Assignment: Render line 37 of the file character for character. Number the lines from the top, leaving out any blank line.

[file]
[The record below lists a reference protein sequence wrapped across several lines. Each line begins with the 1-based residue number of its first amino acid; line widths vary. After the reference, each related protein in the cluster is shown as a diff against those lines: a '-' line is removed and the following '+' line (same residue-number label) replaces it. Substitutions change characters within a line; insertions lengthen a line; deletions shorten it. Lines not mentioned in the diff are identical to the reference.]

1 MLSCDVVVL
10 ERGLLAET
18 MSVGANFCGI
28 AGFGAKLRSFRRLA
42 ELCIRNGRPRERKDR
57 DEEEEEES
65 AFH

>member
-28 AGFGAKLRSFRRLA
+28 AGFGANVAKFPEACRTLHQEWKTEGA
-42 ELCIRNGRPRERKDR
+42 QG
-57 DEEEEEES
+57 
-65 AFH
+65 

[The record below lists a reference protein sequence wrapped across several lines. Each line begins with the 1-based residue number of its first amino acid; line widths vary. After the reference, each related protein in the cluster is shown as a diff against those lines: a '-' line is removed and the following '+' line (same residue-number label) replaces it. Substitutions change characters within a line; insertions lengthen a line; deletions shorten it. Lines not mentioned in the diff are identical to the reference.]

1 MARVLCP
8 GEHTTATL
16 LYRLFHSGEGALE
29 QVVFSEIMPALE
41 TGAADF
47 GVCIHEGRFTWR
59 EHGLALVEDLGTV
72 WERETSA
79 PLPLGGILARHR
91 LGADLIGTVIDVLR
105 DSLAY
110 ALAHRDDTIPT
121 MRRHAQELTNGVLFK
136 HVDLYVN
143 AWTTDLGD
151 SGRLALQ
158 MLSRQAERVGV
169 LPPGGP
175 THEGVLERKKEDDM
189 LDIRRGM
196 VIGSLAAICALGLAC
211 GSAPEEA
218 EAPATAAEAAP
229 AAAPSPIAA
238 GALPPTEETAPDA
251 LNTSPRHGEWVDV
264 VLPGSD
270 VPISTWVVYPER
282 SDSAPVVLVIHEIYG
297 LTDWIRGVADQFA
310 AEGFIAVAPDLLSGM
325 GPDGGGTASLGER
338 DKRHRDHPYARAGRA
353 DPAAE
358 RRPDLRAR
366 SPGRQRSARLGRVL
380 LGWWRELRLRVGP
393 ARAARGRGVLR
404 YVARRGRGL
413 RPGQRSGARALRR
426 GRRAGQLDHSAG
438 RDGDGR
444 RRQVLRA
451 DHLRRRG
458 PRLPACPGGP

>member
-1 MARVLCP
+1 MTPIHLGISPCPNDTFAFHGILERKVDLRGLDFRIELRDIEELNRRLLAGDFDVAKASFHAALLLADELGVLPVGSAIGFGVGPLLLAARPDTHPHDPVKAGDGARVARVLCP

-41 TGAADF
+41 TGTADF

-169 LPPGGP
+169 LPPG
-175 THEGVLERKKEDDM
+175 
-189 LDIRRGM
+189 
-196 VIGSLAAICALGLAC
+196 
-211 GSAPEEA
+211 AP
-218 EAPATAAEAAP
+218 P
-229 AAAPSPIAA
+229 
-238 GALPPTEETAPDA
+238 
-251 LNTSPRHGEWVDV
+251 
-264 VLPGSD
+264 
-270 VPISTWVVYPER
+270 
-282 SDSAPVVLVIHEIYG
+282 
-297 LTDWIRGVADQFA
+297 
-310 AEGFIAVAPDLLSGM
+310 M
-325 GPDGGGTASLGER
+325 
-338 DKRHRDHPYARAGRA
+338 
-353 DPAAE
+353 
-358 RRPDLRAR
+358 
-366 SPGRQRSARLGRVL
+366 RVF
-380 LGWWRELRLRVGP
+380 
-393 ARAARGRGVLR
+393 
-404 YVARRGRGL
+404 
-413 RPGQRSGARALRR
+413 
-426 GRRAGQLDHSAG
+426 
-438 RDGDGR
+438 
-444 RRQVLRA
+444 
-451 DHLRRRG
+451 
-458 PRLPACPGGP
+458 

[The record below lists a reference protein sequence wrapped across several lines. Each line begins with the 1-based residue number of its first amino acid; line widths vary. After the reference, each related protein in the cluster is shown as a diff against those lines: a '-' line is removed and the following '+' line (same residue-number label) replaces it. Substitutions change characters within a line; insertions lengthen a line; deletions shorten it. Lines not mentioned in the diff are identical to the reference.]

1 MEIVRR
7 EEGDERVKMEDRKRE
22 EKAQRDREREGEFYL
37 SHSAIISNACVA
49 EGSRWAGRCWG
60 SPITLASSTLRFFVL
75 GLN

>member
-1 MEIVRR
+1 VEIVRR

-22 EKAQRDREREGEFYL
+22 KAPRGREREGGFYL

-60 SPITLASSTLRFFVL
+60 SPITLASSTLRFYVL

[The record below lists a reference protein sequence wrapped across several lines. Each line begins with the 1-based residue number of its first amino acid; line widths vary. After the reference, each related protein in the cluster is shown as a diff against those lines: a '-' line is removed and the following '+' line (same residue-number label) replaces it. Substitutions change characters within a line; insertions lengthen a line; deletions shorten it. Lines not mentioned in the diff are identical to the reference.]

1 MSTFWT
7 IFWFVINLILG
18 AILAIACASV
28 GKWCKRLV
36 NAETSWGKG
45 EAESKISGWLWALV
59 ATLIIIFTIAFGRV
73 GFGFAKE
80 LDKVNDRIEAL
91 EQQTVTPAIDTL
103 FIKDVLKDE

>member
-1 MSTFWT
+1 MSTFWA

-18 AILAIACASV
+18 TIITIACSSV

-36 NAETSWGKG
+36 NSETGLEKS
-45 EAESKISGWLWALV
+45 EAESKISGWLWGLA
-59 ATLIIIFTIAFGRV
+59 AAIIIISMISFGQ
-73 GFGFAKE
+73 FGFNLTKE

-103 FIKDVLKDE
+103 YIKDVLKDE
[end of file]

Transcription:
175 THEGVLERKKEDDM